Andrea Crespi

This is basically the answer to the question: if Instagram obscures and deletes artistic nude images, why do artists continue to post this type of content? In a nutshell, because there is no better alternative. There is no other option that offers as much visibility and opportunity as Instagram.

However – there is always a though – the fact that we currently have only one alternative does not automatically make it what we want it to be. To date, Instagram, with over 1 billion users, is the best place for artists to present their work, but it was not born with this in mind. 

The fact is that every time we have witnessed acts of censorship by Instagram, we talk, implicitly or explicitly, about a kind of injustice, an unfair act that violates the right of others. The right of others, however, is closely linked to the set of rules and laws (but also customs and traditions) that regulate the rights and duties of each of us.
The law of our country says that it is illegal to kill or steal, the rules governing transport say that to get on a plane, a train or a bus you need a ticket, more implicit rules say that it is not good to insult people in the street for no reason, to trip them, but also to eat with your feet or spit on the floor of the office.
Every aspect of our lives is governed by rules and principles that are meant to protect the whole community. We underline the whole community because it is a central point of the speech. 

So we went to see what the Instagram community guidelines – which we all agree to when we sign up – say about nude content and it reads: ‘We know that there are times when people might want to share nude images that are artistic or creative in nature, but for a variety of reasons, we don’t allow nudity on Instagram. This includes photos, videos and some digitally-created content that show sexual intercourse, genitals and close-ups of fully-nude buttocks. It also includes some photos of female nipples, but photos in the context of breastfeeding, birth giving and after-birth moments, health-related situations (for example, post-mastectomy, breast cancer awareness or gender confirmation surgery) or an act of protest are allowed. Nudity in photos of paintings and sculptures is OK too.postpartum, health-related situations (e.g., following a mastectomy, breast cancer awareness or gender confirmation surgery) or an act of protest. Photos of paintings and sculptures with nude images are also accepted.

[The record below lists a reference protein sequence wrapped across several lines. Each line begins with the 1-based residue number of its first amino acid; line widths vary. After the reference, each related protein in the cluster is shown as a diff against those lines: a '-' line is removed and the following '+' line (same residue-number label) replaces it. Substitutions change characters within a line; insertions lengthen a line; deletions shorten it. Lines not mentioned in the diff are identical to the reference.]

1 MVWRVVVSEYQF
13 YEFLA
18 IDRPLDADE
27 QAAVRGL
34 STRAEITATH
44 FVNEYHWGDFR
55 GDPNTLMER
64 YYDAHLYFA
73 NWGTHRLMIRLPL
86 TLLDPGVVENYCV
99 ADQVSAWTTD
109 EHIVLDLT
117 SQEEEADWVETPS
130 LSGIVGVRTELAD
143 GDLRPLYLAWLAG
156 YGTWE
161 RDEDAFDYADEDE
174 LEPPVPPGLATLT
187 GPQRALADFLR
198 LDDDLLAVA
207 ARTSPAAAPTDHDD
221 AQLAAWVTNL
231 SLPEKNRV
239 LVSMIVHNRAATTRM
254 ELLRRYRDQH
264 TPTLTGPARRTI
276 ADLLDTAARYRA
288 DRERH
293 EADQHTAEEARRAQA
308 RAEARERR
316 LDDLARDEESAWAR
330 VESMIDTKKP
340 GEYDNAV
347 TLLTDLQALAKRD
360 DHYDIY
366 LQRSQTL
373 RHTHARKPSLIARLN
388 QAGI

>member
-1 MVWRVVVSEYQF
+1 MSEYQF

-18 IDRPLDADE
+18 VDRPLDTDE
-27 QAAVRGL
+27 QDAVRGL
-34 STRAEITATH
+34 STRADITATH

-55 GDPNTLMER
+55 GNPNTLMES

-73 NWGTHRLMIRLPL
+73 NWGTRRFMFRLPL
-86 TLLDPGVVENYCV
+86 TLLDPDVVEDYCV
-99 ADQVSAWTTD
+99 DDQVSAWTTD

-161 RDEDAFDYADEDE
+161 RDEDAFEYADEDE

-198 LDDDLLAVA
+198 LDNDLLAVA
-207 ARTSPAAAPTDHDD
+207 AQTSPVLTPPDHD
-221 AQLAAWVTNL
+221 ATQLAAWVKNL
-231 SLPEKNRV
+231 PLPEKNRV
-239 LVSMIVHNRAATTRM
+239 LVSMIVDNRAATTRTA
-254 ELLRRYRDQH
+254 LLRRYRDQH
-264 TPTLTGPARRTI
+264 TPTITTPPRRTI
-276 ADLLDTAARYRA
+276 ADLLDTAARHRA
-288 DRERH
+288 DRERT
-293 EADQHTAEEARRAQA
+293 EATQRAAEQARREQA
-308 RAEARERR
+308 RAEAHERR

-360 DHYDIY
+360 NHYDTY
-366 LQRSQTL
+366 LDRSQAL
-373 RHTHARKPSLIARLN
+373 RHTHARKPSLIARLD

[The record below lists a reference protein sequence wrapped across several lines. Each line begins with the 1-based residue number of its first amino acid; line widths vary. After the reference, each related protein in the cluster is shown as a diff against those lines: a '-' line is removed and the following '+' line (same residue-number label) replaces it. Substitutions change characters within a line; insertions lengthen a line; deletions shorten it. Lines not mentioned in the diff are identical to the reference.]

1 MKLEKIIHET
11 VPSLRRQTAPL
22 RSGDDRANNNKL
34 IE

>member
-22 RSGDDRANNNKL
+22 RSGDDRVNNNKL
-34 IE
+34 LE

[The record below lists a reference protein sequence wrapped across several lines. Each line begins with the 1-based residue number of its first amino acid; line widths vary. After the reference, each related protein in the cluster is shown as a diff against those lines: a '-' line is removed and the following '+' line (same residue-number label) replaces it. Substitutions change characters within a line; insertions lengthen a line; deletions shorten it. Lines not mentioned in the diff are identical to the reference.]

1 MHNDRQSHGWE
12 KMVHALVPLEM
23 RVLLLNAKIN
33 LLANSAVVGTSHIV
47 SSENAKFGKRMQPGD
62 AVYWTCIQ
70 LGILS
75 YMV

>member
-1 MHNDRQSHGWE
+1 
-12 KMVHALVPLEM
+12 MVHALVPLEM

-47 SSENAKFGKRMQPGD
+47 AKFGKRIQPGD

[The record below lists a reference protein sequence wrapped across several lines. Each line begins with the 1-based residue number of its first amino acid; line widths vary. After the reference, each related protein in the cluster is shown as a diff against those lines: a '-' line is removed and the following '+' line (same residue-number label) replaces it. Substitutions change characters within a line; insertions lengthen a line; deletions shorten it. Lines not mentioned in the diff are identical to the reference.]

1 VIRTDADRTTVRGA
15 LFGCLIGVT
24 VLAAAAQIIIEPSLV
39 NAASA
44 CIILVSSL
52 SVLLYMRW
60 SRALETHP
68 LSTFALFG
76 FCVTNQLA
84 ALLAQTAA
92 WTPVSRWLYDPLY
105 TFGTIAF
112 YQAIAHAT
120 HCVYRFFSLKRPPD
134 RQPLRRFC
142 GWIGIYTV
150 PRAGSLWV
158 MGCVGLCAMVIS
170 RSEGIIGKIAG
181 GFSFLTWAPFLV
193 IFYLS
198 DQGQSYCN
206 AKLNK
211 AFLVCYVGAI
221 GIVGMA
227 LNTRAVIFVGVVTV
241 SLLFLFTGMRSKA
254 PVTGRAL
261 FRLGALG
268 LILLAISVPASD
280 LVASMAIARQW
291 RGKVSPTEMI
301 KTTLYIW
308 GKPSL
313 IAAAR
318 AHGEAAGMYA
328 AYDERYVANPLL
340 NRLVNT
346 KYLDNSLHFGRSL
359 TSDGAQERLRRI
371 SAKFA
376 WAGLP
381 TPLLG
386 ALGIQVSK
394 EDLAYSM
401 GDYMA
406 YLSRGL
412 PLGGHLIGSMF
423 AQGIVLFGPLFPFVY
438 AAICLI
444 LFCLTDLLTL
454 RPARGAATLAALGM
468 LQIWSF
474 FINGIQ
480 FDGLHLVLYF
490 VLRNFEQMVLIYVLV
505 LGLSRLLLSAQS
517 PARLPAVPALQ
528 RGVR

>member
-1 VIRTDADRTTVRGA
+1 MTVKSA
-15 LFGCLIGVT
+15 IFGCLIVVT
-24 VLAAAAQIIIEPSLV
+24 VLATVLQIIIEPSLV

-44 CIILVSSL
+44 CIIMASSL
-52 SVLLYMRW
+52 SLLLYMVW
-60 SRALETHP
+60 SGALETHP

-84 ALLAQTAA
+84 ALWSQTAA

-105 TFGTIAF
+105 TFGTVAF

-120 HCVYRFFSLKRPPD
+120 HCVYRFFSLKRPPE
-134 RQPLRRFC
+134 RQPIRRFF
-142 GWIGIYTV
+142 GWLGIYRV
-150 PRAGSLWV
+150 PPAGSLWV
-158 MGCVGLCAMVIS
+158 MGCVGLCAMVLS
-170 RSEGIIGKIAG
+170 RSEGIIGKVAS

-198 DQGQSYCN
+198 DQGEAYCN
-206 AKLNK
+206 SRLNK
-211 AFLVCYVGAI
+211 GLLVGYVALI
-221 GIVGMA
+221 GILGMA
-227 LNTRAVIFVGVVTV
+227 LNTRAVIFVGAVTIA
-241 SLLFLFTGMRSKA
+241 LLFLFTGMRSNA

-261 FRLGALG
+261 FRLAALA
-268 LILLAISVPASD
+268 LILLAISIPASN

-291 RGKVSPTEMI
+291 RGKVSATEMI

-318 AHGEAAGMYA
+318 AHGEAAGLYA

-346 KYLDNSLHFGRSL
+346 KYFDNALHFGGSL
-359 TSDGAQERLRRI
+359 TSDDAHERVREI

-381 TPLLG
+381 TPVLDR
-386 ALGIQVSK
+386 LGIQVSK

On what is written in the last line, with examples showing the contradiction, we have already spoken, but on everything else Instagram’s position is clear.

Perhaps a position not shared by many – according to the testimonies we have collected -, but there is someone who goes against the tide: the Italian photographer Emanuele Ferrari, in an interview that you can rewatch here, said: as regards censorship on social networks, it may seem strange, but I agree. I have a 6-year-old child and since social networks are now used by people of all ages, I think they should be protected because I think a nude photo, even an artistic one, should be understood. Photography has freedom of expression, you can take pictures of anything for me, but on social networks, you have to be careful, you have an educational obligation.

This brings us back to the concept of protecting the entire community. We often forget that on Instagram we are one of about 1.074 billion users who live in different countries, who are of different ages, speak a different language, have had a different upbringing and espouse customs that are diametrically opposed to our own. 

It is a social network that was created as a place to share photos that everyone could appreciate and understand – and by everyone we now mean users of all age groups. Each of us can have his or her own opinion on whether nude photography and artistic nudity falls into this category, but sometimes we have to surrender to the fact that what is right, with respect to the rules of the real or virtual place we have chosen to share our content, does not coincide with what we want.

Emanuele Ferrari
Written by Giulia Guido